Key returnees: McKenzie Barnes (6-1, 178, SO), Lorenzo Burns (5-10, 181, RS JR), Malik Hausman (6-0, 174, RS SO) Azizi Hearn (6-1, 193, RS SO), Malcolm Holland (5-11, 189, RS SR), Jace Whittaker (5-11, 189, RS SR), Troy Young (6-0, 205, JR)
Key newcomers: Chris Roland* (6-0, 190, FR), Bobby Wolfe (6-2, 170, FR)
The big question: What does it mean to have Whittaker back, and what did Arizona miss while he was out of commission?
Stability. Intelligence. Leadership. Toughness.
Those are some of the attributes Whittaker offers. He doesn’t have great length or amazing speed. But he’s smart and gritty and possesses a knack for making plays.
Whittaker appeared in only one game in 2018, which was supposed to be his last season. He missed the first two weeks because of a hamstring injury. He returned against Southern Utah. On the first series, he hurt his elbow. He never returned.
Without him, the field cornerback position became a revolving door. Four other players started at that spot. Over the final five weeks, Arizona used four different corner combinations.
Burns started 10 of 12 games on the boundary side. He performed adequately. But there’s no question he was a more effective player when he had Whittaker as his partner in 2017. Burns had five interceptions that year. He had none last season.
Whittaker’s presence just makes everything fit together better. Burns doesn’t have to carry the burden of being the No. 1 corner. The younger players don’t have to play before they’re ready.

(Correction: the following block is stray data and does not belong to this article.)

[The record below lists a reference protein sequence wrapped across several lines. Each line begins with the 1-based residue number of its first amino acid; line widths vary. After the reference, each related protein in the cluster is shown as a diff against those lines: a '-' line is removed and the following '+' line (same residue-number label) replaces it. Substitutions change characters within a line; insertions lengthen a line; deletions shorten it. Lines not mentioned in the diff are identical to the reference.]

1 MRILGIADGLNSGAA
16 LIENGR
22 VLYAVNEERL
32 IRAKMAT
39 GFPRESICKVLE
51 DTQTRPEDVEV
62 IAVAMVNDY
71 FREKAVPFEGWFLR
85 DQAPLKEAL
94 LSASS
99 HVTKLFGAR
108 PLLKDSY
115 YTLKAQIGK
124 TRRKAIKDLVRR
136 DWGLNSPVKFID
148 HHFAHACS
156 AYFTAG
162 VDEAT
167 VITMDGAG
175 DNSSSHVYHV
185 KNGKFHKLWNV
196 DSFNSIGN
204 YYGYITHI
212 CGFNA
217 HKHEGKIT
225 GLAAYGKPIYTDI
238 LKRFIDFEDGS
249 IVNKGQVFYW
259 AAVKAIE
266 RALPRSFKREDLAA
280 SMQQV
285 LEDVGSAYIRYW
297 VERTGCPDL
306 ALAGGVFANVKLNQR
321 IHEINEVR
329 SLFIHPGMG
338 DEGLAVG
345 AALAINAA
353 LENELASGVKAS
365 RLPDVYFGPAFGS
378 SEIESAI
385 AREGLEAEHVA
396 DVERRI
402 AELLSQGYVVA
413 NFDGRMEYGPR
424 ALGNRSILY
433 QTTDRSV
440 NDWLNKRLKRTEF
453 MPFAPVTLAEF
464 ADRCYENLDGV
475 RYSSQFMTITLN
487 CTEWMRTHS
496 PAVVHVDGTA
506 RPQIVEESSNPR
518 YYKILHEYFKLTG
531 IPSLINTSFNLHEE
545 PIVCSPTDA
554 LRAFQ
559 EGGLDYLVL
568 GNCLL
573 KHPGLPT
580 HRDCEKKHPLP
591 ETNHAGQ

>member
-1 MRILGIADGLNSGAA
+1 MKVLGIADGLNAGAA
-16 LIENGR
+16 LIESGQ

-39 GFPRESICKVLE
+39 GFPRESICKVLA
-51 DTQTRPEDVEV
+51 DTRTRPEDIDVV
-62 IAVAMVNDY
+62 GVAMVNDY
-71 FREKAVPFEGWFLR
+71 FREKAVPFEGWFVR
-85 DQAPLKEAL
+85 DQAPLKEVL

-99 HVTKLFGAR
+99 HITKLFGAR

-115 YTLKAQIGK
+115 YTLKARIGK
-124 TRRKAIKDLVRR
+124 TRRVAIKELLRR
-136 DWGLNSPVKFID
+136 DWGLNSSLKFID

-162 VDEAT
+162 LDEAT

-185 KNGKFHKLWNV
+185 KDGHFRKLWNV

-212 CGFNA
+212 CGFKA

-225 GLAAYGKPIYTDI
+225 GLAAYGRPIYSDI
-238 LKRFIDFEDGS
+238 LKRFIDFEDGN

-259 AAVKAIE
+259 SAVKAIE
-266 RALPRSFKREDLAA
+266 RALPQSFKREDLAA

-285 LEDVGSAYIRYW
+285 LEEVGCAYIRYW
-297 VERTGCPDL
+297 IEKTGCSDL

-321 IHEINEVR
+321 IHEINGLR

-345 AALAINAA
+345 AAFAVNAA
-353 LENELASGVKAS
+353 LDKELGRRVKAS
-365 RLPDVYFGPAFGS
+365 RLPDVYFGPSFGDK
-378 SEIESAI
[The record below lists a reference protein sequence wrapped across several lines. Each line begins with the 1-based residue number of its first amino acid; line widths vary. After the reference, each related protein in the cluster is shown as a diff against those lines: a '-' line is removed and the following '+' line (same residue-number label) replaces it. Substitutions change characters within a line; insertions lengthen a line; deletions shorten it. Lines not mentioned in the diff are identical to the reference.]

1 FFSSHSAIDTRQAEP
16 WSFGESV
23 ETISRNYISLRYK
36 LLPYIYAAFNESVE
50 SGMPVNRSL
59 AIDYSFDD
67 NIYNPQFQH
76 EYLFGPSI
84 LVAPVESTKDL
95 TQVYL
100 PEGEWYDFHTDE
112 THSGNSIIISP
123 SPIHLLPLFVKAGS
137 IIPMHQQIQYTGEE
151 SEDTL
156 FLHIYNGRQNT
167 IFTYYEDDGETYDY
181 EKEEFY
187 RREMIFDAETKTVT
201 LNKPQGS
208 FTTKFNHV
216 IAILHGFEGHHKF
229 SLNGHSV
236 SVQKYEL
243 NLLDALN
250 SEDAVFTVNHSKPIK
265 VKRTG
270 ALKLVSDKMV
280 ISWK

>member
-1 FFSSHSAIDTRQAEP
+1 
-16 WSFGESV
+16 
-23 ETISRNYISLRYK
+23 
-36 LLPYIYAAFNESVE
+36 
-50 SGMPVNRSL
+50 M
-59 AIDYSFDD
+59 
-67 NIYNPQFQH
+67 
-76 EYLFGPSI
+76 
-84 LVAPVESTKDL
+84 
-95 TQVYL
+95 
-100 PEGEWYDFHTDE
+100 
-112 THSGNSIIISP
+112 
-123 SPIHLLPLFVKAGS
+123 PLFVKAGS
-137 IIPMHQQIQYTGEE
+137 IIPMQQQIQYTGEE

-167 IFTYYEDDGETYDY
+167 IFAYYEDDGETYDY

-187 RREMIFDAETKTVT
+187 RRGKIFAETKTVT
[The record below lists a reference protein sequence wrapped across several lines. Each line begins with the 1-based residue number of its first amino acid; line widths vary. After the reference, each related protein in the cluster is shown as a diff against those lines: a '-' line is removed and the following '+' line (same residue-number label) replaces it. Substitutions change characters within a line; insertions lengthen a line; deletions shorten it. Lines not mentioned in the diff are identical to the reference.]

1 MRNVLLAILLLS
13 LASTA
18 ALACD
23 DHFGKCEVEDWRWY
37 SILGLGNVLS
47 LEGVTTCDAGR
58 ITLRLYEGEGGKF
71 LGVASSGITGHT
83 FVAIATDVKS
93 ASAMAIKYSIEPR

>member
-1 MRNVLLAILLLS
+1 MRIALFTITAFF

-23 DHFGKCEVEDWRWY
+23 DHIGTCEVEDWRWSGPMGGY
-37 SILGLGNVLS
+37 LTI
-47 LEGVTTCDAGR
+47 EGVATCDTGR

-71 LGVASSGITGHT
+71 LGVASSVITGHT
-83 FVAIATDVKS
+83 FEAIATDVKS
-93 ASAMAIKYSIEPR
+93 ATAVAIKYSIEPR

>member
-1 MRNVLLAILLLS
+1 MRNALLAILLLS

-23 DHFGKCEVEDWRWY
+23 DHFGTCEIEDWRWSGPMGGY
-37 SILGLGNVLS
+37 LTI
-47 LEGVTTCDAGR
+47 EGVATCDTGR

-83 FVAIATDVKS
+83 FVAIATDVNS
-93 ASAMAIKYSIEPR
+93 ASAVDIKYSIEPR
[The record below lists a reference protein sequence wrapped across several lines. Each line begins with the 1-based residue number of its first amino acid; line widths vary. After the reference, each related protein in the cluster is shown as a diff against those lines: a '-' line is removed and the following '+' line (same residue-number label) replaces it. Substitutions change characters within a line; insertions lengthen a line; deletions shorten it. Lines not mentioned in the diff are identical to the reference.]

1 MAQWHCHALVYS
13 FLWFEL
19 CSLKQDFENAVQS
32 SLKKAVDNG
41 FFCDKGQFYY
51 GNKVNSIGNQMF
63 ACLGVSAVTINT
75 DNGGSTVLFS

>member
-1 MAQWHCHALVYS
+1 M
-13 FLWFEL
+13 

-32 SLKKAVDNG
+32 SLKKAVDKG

When Burns was injured and graduate transfer Tim Hough left the team before the UCLA game last year, Arizona had to start two true freshman — Barnes and converted safety Christian Young.
(The Wildcats also were missing Khalil Tate and Layth Friekh that night … and lost by one point. That one point turned out to be the difference between making a bowl game and staying home.)
Arizona is adding three freshmen to the mix year — four defensive backs in all, positions subject to change — and they’ll benefit from having Whittaker around to show them the way.
Whittaker could have joined the mass exodus from the UA program this offseason. He graduated in December. He could have transferred to another school without having to sit out. Or he could have gone pro.
Instead, Whittaker elected to return, taking advantage of the NCAA’s new redshirt rule. (Whittaker would have been granted a fifth year under the old rules given how many games he played last season and when he got hurt. The new rule streamlined the process.)
When he speaks to the media during spring camp, Whittaker probably will cite “unfinished business” when asked why he came back. The last time he spoke, last August, he talked about he great he felt.
Ironically, Whittaker said this in regard to goals for personal improvement: “I wanted to get bigger, stronger, so I could last a little longer through the season.”
Despite bulking up to about 190 pounds, Whittaker didn’t last. His injury luck was dreadful.
Now Whittaker gets a second chance, and there’s every reason to believe he’ll return to the form he displayed in 2017, when he started all 13 games, intercepted three passes and broke up 13 others.
Beyond the on-field production, Whittaker is somebody the coaches can trust. That’s vitally important, especially with veterans such as Demetrius Flannigan-Fowles and Isaiah Hayes no longer part of the secondary.
Whittaker needs to get his work in between now and the start of the season, but the coaches would be wise to manage his reps. They found out last year what life is like without him.